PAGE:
This new grant program is a result of our recent partnership with the Fetzer Institute to explore the assessment and evaluation of contemplative practices in higher education; the building of contemplative communities on campuses; and the role of contemplative practices in supporting students’ ability to address complex social issues and personal challenges.

Contemplative Communities Grant Program Description

Through the Contemplative Communities in Higher Education Grant Program, we seek to support the development of communities situated in higher education and centered around contemplative methods and social change. The following examples are among the activities and values of such communities:

  • Engaging in group processes that foster inclusiveness across disciplines, roles, and/or social identities (e.g., race, ethnicity, religion, gender, socioeconomic status, ability, sexual orientation);
  • Supporting the integration and retention of students, staff, and/or faculty who have traditionally been marginalized in higher education (low-income students, first generation students, students with disabilities, etc);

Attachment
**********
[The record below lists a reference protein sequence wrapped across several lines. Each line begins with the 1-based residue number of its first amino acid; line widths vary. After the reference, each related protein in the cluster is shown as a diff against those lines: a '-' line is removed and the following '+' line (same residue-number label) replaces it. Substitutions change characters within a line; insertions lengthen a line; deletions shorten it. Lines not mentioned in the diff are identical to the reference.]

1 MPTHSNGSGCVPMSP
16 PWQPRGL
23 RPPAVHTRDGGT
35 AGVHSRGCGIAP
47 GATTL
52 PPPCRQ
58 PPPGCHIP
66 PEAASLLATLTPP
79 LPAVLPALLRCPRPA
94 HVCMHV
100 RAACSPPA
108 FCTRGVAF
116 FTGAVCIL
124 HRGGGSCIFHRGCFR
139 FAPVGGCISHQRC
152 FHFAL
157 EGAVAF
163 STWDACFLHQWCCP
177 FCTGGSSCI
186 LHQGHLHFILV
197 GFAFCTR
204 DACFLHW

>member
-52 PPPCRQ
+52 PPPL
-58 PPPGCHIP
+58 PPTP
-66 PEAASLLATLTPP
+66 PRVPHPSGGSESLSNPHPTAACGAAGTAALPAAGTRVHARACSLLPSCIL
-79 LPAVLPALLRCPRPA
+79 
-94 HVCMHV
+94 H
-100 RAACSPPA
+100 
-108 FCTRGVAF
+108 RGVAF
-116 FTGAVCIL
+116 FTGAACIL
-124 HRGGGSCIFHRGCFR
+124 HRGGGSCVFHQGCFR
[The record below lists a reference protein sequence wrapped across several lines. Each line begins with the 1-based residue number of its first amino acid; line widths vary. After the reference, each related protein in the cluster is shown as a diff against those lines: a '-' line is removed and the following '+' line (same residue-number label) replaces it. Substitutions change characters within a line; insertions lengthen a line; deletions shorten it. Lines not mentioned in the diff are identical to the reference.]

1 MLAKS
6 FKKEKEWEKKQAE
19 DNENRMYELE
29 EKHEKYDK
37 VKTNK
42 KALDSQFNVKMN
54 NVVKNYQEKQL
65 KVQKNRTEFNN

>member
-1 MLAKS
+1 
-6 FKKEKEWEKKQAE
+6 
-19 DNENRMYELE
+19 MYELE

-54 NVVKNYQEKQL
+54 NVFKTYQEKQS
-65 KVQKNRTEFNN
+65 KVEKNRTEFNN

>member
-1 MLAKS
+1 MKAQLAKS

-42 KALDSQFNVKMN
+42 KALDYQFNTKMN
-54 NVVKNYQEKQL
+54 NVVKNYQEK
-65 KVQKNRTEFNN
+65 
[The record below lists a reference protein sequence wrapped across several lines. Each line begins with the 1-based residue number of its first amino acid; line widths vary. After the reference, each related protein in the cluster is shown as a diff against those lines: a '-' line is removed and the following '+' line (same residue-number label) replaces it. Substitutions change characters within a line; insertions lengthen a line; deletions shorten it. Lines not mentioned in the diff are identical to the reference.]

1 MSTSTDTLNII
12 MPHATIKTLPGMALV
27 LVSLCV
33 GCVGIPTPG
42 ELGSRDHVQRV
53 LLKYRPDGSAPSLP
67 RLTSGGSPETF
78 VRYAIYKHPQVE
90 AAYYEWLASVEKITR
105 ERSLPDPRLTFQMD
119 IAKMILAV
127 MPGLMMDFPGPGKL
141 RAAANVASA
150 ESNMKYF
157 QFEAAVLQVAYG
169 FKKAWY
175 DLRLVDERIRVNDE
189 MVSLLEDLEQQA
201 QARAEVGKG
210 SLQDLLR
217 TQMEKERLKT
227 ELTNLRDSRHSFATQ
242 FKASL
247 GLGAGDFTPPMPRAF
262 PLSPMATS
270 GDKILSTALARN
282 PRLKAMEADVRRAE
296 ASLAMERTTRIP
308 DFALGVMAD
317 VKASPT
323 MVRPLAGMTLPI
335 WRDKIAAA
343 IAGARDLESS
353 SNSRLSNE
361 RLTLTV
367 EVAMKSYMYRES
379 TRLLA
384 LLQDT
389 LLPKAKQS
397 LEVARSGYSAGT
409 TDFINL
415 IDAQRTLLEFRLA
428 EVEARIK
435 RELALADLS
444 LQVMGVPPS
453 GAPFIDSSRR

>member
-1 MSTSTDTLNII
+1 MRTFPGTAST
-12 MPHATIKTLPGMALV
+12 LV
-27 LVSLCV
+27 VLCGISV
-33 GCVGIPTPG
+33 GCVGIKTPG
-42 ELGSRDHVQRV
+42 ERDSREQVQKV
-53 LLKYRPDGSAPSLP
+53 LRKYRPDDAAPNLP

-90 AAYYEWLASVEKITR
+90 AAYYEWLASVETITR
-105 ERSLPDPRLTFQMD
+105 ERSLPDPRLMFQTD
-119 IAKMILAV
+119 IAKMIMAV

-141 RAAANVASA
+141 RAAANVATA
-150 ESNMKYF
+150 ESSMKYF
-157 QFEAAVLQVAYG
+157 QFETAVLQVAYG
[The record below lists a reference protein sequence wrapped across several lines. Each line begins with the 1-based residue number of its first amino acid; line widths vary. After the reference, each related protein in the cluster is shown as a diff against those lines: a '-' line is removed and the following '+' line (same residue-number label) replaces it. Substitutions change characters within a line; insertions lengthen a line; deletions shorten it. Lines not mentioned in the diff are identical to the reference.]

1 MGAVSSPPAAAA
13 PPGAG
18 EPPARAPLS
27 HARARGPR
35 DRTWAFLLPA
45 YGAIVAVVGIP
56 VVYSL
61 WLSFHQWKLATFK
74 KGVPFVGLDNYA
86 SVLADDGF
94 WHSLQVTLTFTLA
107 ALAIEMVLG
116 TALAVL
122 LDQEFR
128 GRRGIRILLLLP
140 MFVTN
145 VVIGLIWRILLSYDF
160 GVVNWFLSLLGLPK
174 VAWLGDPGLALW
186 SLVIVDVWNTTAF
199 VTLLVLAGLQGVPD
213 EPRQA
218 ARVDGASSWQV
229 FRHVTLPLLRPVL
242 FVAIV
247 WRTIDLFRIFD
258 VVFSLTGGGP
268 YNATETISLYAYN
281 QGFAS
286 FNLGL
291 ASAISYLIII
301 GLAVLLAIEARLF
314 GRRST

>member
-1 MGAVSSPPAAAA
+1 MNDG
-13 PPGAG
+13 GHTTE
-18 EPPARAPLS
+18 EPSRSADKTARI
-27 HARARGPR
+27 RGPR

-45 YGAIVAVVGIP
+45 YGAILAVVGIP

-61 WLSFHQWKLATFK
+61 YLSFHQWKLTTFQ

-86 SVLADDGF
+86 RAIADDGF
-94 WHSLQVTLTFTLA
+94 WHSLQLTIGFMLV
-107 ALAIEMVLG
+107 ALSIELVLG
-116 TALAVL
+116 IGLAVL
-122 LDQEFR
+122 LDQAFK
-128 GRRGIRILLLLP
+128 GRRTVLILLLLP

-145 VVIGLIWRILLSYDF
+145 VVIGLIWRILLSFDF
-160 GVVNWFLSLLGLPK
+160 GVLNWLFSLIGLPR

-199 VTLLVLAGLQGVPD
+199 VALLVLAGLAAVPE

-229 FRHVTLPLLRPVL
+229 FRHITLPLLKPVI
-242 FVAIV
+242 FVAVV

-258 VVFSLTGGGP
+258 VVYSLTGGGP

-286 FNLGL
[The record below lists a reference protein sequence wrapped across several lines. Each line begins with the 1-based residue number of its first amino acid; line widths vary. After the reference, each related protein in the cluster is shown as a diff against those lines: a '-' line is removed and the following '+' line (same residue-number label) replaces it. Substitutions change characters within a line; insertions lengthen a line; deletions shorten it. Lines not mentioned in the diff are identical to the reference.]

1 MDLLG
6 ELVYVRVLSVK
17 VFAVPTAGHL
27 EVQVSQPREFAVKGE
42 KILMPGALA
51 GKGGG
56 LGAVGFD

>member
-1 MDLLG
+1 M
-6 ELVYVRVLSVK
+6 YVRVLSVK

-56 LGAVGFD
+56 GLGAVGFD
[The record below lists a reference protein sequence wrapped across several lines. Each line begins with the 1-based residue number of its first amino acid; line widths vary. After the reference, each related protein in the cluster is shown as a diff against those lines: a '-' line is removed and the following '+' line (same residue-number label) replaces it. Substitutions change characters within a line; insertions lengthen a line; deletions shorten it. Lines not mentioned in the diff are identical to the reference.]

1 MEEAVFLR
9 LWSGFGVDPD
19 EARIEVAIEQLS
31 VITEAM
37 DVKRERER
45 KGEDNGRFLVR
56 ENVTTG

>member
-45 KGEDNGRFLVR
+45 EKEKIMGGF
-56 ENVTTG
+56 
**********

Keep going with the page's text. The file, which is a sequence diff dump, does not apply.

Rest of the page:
• Emphasizing the interconnectedness of individuals, groups, and environments on campuses and in local communities;
  • Demonstrating openness to contemplative methods and practices from a variety of traditions, systems, and disciplines;
  • Creating spaces and opportunities for inquiry into meaning, purpose, spirituality, and the sacred;
  • Fostering capacities that are needed to meet the challenges we currently face, on local to global levels.

This list is not definitive, and is not meant to be exhaustive or required of all grant-funded projects.

Grants may be awarded to communities in many different stages of development, from small, informal groups of individuals (e.g., faculty, staff, and/or students) to larger consortiums that include multiple institutions and communities in a region.

Guidelines & Eligibility Requirements

  • Proposals may be submitted by individuals or teams, but each grant proposal must identify a lead author and a department or office to whom the grant monies will be paid, even if the proposal is submitted by a team.